Optical scanning is used in what many elections experts regard as the “perfect elections” of Leon County in Florida, where Ion Sancho is the supervisor of elections. In the late ’80s, . . . he bought the optical-scanning devices from Unisys and trained his staff . . . His error rate — has dipped as low as . . . three-thousandths of a percent.

More important, his paper trail prevents endless fighting over the results of tight elections. In one recent contest, a candidate claimed that his name had not appeared on the ballot in one precinct. . . The paper ends the discussion.” Sancho has never had a legal fight over a disputed election result. “The losers have admitted they lost, which is what you want,” he adds. “You have to be able to convince the loser they lost.”

That, in a nutshell, is what people crave in the highly partisan arena of modern American politics: an election that can be extremely close and yet regarded by all as fair. Not only must the losing candidate believe in the loss; the public has to believe in it, too.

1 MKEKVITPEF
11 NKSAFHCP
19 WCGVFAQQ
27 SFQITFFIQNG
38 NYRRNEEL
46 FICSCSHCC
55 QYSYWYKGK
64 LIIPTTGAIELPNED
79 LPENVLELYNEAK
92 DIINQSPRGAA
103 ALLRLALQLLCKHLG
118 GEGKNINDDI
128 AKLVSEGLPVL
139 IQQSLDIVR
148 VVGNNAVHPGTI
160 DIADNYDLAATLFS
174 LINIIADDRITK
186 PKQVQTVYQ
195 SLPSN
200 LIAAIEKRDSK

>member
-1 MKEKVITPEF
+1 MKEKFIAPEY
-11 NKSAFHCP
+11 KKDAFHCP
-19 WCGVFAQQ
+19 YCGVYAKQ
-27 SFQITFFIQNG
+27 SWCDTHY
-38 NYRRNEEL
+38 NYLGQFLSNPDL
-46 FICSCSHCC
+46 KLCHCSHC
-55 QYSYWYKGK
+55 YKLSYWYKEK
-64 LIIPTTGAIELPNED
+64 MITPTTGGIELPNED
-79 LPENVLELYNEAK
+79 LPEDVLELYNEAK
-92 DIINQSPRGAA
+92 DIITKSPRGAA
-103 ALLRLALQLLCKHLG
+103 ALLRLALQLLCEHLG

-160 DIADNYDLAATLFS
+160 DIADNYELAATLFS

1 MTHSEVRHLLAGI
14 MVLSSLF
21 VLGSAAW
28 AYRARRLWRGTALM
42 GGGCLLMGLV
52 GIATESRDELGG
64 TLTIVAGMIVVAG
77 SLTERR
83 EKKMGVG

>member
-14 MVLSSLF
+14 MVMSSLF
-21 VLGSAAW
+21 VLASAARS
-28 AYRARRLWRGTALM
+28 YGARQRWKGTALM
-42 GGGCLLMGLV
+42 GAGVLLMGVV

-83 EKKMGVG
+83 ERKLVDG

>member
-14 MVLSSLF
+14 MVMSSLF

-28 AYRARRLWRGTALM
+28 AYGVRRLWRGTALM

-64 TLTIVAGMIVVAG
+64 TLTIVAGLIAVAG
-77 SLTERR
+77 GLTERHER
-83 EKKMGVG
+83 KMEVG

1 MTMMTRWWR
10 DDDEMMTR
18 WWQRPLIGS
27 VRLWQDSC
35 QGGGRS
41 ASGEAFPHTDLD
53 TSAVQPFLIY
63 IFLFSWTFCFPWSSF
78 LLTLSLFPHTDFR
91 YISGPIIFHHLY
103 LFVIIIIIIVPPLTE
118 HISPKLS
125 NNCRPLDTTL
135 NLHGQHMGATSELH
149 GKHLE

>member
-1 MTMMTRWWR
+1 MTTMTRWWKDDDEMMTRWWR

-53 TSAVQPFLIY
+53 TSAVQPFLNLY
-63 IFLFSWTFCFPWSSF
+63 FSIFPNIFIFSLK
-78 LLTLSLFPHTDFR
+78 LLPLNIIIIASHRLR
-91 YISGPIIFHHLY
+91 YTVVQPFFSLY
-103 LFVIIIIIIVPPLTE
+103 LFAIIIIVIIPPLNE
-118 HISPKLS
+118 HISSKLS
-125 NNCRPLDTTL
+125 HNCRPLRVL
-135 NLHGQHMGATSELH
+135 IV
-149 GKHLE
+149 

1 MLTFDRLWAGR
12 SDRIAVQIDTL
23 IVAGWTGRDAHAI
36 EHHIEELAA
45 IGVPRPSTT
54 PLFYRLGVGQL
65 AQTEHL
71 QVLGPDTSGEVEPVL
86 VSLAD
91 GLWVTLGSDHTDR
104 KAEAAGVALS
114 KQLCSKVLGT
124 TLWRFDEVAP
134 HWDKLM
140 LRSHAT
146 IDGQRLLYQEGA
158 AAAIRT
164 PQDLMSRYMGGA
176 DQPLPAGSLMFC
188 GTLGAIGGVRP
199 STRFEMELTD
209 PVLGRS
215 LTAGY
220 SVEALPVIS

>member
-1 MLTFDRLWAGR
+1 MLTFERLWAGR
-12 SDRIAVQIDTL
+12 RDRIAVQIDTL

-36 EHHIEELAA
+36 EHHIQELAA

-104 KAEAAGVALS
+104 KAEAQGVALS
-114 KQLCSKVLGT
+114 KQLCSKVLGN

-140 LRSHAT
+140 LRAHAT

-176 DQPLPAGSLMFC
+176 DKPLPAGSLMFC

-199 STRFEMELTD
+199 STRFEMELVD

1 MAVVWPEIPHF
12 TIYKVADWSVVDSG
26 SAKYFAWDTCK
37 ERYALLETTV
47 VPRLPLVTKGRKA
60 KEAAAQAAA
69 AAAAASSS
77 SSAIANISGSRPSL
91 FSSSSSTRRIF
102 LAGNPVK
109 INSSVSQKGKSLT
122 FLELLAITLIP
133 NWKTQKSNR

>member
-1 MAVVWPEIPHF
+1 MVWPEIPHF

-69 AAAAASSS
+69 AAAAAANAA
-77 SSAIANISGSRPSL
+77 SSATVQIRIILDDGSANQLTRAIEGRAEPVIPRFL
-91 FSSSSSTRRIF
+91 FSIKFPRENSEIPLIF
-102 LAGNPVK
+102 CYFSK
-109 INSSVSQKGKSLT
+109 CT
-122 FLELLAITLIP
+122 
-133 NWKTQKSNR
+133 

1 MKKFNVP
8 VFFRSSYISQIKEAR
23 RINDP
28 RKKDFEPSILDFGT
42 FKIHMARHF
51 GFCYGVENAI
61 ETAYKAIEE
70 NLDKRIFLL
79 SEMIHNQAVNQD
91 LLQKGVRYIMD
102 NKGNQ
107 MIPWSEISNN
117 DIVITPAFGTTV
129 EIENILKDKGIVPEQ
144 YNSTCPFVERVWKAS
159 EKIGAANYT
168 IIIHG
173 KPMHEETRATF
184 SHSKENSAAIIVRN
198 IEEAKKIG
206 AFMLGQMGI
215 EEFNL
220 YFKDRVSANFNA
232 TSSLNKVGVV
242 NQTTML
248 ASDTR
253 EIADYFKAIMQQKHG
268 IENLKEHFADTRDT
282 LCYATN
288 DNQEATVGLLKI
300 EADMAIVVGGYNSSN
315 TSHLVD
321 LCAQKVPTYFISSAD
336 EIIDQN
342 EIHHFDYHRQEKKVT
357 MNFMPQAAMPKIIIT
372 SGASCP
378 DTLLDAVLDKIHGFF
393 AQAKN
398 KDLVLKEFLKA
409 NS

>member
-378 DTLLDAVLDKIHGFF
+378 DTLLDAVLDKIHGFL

It is well on the way to the evening and the process is in full swing, and I must trust it. At least the candidates and we will know the outcome before long. I have had the television off all day because I cannot stand it. I am in full retrench mode, trying to decide whom to support when my turn to vote comes in March. I love John Edwards' fierce liberal populism. I love Barack Obama's lovely story, his inspiring manner and his outstanding oratory. And I love Hillary Clinton because she represents my feminist dreams as I begin my seventh decade. I could have worse problems.

2 comments:

nytexan said...

Thank you for linking my FEC post. It truly is scary and very irritating that the MSM would let this get by. This election is probable the most important one we've had in several cycles and our voting system is still a disaster.

I'm sure for the MSM things that effect our lives just get in the way of reporting on Brintey and Paris.

Carol Gee said...

Happy to find you, nytexan. I am a Wyo-Texan, have been here all my adult life. There is a part of me that really misses my mountains, wildlife and clear air. I'll visit your site again.
And I plan to follow this issue. My other big issues are civil liberties, FISA, domestic spying, etc.